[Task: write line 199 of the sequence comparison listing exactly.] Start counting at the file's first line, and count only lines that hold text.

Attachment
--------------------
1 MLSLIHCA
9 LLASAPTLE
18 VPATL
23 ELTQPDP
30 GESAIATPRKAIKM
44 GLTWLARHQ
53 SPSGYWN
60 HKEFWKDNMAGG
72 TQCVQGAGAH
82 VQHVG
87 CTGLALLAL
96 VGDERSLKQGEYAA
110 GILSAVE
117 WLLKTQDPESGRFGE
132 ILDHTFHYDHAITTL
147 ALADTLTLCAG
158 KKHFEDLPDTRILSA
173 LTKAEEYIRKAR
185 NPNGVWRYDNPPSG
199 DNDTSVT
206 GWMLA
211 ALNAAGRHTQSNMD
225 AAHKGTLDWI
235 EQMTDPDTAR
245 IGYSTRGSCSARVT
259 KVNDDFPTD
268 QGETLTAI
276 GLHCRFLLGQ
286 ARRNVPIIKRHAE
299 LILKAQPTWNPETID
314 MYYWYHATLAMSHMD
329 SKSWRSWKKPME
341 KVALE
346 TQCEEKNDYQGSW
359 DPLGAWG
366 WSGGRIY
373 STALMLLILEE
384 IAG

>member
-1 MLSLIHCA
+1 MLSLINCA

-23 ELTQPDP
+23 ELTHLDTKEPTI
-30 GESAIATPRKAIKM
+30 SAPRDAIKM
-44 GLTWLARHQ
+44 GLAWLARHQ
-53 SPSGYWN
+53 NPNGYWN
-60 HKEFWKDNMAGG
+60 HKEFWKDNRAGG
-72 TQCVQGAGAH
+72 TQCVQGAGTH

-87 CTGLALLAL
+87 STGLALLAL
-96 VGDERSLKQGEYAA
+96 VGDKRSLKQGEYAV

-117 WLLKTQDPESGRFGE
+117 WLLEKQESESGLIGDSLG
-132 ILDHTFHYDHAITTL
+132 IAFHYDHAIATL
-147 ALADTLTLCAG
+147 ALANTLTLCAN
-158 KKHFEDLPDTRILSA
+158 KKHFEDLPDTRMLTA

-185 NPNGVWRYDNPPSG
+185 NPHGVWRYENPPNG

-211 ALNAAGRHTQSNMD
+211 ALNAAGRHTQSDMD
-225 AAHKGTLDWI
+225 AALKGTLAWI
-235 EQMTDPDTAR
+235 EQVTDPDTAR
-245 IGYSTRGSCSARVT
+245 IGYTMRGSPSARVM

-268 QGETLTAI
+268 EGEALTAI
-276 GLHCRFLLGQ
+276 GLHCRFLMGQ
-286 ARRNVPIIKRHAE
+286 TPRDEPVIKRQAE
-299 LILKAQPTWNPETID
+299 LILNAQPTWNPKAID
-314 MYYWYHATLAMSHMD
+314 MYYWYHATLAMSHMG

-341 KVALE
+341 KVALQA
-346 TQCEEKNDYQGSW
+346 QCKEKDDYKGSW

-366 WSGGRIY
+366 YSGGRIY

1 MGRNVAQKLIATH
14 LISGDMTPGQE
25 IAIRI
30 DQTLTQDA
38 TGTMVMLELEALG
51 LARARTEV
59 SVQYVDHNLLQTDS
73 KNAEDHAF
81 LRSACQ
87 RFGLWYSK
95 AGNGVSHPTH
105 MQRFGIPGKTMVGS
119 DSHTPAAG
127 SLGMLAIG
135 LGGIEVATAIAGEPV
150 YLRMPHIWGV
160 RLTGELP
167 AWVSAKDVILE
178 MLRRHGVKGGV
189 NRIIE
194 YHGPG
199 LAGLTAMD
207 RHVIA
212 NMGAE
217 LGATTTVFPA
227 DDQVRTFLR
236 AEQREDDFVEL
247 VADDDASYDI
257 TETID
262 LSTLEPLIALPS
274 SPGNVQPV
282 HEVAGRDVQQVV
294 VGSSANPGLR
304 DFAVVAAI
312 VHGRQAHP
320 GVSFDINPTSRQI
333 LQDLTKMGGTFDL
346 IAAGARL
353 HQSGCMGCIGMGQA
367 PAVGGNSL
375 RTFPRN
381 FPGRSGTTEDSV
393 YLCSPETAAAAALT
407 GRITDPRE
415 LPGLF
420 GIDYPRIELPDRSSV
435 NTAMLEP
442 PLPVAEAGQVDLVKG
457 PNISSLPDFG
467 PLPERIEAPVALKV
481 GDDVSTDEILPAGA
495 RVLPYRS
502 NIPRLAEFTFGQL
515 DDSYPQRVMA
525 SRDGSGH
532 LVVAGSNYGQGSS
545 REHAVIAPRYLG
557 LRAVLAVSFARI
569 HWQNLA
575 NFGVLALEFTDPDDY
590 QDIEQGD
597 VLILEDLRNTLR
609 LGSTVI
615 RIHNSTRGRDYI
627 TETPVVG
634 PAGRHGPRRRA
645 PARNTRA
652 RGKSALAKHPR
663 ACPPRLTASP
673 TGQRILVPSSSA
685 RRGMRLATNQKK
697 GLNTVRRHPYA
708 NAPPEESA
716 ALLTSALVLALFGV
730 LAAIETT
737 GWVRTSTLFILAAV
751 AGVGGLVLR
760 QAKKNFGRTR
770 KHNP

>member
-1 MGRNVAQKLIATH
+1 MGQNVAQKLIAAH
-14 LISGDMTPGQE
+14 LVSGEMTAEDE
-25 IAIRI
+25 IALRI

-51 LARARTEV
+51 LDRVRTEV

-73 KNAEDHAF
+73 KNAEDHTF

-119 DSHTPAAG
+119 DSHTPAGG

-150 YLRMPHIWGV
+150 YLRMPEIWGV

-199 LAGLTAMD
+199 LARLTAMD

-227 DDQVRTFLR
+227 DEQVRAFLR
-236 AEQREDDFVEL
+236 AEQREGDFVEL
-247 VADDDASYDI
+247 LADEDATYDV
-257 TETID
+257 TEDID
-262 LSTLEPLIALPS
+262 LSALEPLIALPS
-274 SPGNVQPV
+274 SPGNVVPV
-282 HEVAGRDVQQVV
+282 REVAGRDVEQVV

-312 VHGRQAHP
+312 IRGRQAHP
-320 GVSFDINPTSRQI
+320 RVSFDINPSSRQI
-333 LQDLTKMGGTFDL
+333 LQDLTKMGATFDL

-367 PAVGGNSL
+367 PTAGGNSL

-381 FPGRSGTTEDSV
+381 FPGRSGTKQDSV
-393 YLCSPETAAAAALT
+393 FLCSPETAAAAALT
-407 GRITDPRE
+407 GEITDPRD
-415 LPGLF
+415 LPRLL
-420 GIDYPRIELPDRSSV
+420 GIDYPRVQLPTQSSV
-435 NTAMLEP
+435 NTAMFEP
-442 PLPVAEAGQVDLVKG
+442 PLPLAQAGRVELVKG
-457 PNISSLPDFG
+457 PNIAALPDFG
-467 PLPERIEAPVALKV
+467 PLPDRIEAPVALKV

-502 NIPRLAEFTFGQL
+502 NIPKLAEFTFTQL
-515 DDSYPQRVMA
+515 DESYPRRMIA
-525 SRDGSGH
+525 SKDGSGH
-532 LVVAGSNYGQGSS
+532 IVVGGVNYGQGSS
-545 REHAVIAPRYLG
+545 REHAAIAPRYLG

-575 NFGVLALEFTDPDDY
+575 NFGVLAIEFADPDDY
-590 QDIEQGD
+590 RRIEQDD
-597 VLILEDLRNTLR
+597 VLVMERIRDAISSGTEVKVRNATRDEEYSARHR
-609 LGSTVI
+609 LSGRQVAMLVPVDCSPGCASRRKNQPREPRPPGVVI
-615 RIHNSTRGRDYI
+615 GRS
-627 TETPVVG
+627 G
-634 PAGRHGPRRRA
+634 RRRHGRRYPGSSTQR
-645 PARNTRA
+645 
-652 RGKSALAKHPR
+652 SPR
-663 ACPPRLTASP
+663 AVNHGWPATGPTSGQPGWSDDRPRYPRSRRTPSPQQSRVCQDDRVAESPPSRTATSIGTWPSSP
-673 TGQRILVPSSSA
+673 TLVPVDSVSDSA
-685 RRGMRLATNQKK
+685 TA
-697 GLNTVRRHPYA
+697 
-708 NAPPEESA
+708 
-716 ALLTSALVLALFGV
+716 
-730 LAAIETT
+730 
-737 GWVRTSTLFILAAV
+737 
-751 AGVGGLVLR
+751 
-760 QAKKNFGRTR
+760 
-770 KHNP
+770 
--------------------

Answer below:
+274 SPGNVVPV